- 8. Vogel’s Method: Saturated Oil Reservoirs When the reservoir pressure equals the bubblepoint pressure, the oil reservoir is referred to as a saturated-oil reservoir. The computational procedure of applying Vogel’s method in a saturated oil reservoir to generate the IPR curve for a well with a stabilized flow data point, i.e., a recorded Qo value at pwf, is summarized below: Fall 13 H. AlamiNia Reservoir Engineering 1 Course (2nd Ed.) 9
- 9. Vogel’s Method: Saturated Oil Reservoirs (Cont.) Step 1. Using the stabilized flow data, i.e., Qo and pwf, calculate (Qo)max from: Step 2. Construct the IPR curve by assuming various values for pwf and calculating the corresponding Qo from: Fall 13 H. AlamiNia Reservoir Engineering 1 Course (2nd Ed.) 10
- 10. Vogel’s Method: Undersaturated Oil Reservoirs Beggs (1991) pointed out that in applying Vogel’s method for undersaturated reservoirs, there are two possible outcomes to the recorded stabilized flow test data that must be considered, as shown schematically in next slide: The recorded stabilized Pwf is greater than or equal to the bubble-point pressure, i.e. pwf ≥ pb The recorded stabilized pwf is less than the bubble-point pressure pwf < pb Fall 13 H. AlamiNia Reservoir Engineering 1 Course (2nd Ed.) 12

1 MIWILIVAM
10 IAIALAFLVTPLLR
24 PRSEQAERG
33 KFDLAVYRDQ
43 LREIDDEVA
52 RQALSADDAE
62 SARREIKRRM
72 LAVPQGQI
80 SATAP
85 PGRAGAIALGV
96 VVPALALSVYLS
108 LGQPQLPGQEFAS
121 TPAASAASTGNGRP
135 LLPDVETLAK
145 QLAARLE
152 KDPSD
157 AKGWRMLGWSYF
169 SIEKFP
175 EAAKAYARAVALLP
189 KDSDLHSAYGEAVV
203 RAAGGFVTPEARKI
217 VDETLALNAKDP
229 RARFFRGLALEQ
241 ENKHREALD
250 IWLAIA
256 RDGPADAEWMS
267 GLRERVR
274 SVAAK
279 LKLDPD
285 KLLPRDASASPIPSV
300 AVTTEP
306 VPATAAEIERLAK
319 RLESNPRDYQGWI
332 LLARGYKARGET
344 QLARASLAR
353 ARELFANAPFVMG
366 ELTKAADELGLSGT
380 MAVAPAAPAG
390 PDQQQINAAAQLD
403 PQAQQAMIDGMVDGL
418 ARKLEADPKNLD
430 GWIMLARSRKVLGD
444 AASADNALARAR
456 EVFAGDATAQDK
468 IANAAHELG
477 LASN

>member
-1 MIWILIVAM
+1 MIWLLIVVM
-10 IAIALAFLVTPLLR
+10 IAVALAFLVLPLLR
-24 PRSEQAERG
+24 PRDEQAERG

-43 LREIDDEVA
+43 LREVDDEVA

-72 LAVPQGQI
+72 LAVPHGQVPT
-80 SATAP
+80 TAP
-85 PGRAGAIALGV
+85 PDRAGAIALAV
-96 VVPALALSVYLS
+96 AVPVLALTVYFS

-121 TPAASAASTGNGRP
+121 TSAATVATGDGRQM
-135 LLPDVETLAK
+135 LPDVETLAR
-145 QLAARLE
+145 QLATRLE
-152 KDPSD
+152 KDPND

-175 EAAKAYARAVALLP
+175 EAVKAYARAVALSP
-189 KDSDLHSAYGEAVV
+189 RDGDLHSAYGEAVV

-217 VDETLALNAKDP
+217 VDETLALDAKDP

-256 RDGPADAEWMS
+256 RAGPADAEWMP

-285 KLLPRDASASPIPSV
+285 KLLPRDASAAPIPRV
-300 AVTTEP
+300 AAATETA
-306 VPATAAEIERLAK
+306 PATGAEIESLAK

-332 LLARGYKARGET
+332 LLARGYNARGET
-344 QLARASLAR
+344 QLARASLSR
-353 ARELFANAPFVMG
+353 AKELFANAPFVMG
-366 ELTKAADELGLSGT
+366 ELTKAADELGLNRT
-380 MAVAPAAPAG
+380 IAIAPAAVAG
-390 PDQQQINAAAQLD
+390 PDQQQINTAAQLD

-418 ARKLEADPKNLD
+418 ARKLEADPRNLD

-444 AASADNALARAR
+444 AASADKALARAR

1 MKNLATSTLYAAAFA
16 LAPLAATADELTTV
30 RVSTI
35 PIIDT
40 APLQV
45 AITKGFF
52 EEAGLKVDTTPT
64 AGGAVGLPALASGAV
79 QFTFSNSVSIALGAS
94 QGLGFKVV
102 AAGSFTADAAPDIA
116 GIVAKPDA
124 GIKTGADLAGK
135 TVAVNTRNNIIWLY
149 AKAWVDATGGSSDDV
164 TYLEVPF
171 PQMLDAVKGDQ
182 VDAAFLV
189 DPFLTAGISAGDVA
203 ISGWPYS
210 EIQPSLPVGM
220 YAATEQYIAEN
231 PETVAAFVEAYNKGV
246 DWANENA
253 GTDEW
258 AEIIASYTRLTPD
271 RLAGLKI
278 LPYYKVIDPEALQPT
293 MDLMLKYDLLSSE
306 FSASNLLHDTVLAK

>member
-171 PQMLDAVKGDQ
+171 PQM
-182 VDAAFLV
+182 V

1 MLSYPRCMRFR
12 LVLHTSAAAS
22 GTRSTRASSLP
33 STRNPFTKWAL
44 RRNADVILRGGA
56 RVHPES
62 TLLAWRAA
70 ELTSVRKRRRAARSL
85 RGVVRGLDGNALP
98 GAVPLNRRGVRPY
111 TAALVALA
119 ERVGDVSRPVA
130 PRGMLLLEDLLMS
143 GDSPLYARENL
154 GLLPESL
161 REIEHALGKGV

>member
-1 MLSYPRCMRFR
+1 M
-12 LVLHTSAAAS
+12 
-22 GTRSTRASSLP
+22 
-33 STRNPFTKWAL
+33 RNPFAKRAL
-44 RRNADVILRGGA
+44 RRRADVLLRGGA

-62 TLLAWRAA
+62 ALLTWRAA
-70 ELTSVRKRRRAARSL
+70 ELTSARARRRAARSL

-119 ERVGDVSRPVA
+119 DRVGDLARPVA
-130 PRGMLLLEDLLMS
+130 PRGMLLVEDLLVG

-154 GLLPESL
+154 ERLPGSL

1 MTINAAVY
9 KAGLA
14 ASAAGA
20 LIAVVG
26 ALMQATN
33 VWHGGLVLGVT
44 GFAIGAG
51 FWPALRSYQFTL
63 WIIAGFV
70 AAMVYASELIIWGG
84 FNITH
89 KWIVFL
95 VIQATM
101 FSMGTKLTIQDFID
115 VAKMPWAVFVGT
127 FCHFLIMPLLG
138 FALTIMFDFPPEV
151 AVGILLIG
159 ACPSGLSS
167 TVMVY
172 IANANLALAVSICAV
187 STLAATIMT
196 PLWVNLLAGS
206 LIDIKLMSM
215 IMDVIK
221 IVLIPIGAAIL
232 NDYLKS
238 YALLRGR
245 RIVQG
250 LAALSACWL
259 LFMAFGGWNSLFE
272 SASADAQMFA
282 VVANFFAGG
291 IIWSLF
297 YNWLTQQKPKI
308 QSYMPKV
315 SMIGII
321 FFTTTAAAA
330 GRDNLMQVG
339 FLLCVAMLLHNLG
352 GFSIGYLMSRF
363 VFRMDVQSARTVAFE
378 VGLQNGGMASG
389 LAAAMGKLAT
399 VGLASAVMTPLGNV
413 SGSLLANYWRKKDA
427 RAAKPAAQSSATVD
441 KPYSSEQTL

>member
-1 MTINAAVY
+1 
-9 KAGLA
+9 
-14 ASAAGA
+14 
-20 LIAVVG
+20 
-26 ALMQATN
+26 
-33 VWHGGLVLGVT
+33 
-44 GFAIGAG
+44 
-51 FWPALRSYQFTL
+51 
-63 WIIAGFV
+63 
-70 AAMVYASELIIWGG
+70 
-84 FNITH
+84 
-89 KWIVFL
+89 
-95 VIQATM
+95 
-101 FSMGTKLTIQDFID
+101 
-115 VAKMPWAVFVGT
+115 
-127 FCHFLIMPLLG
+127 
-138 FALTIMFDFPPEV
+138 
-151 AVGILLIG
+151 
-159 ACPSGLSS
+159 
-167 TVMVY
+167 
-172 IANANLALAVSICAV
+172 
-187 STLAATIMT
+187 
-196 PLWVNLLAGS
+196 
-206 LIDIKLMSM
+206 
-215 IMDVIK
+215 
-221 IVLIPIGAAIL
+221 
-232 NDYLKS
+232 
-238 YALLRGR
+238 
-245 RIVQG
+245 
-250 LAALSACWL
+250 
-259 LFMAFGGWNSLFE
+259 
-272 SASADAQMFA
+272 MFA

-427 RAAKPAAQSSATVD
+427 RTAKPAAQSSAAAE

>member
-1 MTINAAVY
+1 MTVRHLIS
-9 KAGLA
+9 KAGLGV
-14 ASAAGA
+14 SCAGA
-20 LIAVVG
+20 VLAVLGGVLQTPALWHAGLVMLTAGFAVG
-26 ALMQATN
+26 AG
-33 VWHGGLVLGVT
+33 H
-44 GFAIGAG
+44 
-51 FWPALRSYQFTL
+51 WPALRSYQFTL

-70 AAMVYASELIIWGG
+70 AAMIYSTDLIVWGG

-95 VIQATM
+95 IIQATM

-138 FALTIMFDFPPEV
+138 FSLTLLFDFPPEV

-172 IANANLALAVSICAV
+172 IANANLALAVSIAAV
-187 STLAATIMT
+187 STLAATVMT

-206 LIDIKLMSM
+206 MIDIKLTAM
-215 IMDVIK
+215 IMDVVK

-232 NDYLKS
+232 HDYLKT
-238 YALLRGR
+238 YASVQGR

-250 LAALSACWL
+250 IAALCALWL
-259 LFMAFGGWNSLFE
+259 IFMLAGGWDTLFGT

- 11. Stabilized flow test data Fall 13 H. AlamiNia Reservoir Engineering 1 Course (2nd Ed.) 13
- 12. Vogel’s Method: Undersaturated Oil Reservoirs (Pwf≥Pb) Beggs outlined the following procedure for determining the IPR when the stabilized bottomhole pressure is greater than or equal to the bubble point pressure: Step 1. Using the stabilized test data point (Qo and pwf) calculate the productivity index J: Fall 13 H. AlamiNia Reservoir Engineering 1 Course (2nd Ed.) 14
- 13. Vogel’s Method: Undersaturated Oil Reservoirs (Pwf≥Pb) (Cont.) Step 2. Calculate the oil flow rate at the bubblepoint pressure: Where Qob is the oil flow rate at pb Step 3. Generate the IPR values below the bubblepoint pressure by assuming different values of pwf < pb and calculating the corresponding oil flow rates by applying the following relationship: Fall 13 H. AlamiNia Reservoir Engineering 1 Course (2nd Ed.) 15